The Office of Population Research (OPR) at Princeton University is a leading demographic research and training center. OPR has a distinguished history of contributions in formal demography and the study of fertility change. In recent years there has been increasing research activity in the areas of health and wellbeing, social demography, and migration and urbanization.
- Women most likely to leave labor force after first child, not later births Catherine J.Doren, Postdoctoral Research Associate, using data from the nationally representative 1979-2012 waves of the National Longitudinal Survey of Youth 1979, has discovered that a woman’s transition to motherhood — the birth of her first child — is the most important point in determining her future work patterns.
- Hannah Postel co-author of - Immigration Restrictions as Active Labor Market Policy: Evidence from the Mexican Bracero Exclusion - published in The American Economic Review An important class of active labor market policy has received little impact evaluation: immigration barriers intended to raise wages and employment by shrinking labor supply. Theories of endogenous technical advance raise the possibility of limited or even perverse impact. We study a natural policy experiment: the exclusion of almost half a million Mexican bracero farm workers from the United States to improve farm labor market conditions. With novel labor market data we measure state-level exposure to exclusion and model the absent changes in technology or crop mix. We fail to reject zero labor market impact, inconsistent with this model.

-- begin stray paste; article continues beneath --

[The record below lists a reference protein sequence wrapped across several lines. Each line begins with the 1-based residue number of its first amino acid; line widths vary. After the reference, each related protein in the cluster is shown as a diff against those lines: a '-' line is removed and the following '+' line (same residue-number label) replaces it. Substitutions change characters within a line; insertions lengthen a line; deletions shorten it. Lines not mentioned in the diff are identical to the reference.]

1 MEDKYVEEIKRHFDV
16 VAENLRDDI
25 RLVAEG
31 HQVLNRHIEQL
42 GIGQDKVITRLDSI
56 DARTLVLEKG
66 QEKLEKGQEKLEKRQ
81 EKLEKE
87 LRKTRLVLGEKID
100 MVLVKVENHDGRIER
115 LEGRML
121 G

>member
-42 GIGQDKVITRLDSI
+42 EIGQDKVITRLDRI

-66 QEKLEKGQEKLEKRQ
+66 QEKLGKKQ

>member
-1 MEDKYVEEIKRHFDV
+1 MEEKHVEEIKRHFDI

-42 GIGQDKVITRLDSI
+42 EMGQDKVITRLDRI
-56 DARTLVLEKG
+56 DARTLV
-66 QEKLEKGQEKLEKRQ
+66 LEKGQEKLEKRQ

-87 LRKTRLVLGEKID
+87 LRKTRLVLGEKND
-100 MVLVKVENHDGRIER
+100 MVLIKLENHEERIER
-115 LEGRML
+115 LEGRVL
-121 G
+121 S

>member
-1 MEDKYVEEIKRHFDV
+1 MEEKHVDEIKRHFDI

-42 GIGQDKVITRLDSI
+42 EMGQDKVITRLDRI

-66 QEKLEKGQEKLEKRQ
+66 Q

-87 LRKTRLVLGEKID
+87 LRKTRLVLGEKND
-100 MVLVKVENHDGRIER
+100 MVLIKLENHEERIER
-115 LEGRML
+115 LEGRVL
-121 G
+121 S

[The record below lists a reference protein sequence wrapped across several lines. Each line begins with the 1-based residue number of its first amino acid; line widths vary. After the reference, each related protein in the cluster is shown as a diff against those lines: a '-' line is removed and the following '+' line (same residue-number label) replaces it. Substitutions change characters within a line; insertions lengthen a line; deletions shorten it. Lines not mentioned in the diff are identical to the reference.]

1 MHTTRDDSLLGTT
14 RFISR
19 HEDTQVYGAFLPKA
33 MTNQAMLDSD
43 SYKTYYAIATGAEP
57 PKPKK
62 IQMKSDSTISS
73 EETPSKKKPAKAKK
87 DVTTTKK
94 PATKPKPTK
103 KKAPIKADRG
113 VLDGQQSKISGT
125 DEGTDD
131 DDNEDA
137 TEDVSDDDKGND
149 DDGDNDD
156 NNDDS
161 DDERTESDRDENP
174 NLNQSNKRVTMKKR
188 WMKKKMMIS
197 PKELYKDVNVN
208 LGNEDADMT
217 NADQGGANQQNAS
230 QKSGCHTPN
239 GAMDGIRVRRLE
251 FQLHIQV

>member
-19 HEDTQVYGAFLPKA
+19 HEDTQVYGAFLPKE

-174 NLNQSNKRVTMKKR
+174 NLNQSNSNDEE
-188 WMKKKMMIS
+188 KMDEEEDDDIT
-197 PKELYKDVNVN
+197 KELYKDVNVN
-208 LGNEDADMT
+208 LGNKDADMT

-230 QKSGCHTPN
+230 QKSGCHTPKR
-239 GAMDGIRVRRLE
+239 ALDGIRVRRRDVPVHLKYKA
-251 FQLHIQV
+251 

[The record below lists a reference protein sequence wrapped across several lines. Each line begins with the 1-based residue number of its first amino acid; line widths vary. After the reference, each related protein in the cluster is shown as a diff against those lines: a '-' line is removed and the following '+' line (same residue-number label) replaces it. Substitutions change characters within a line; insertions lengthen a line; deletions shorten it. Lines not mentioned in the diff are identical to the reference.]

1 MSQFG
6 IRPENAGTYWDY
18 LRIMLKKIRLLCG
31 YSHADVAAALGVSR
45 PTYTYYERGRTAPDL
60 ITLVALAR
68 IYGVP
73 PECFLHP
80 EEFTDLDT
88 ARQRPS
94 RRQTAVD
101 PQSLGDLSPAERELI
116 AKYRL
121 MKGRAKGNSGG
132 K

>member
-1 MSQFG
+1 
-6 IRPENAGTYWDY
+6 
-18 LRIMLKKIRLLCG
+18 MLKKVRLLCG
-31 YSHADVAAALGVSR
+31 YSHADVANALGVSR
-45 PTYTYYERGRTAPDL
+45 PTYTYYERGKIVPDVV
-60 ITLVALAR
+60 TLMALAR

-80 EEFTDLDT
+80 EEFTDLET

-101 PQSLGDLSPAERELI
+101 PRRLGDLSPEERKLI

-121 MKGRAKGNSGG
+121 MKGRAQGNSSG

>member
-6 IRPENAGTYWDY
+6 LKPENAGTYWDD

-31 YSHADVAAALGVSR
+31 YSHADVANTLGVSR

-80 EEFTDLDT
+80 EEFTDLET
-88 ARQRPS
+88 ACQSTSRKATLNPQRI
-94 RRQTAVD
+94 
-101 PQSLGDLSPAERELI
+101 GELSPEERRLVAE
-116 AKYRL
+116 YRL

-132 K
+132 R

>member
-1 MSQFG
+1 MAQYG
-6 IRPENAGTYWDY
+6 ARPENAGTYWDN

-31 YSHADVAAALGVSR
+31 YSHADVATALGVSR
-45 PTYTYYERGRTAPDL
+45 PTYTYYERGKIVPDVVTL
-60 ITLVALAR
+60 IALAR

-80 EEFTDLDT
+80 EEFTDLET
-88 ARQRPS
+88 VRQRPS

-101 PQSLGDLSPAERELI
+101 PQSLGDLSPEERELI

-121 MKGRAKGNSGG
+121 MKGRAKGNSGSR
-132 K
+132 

- OCT 23 Census Technology, Politics, and Institutional Change, 1790-2020. Steven Ruggles, Professor History and Population Studies, University of Minnesota
- OCT 25 Lessons Learned from the Fragile Families Challenge: Privacy and Metadata. Ian Lundberg & Alex Kindel, Graduate Students in Sociology, Princeton University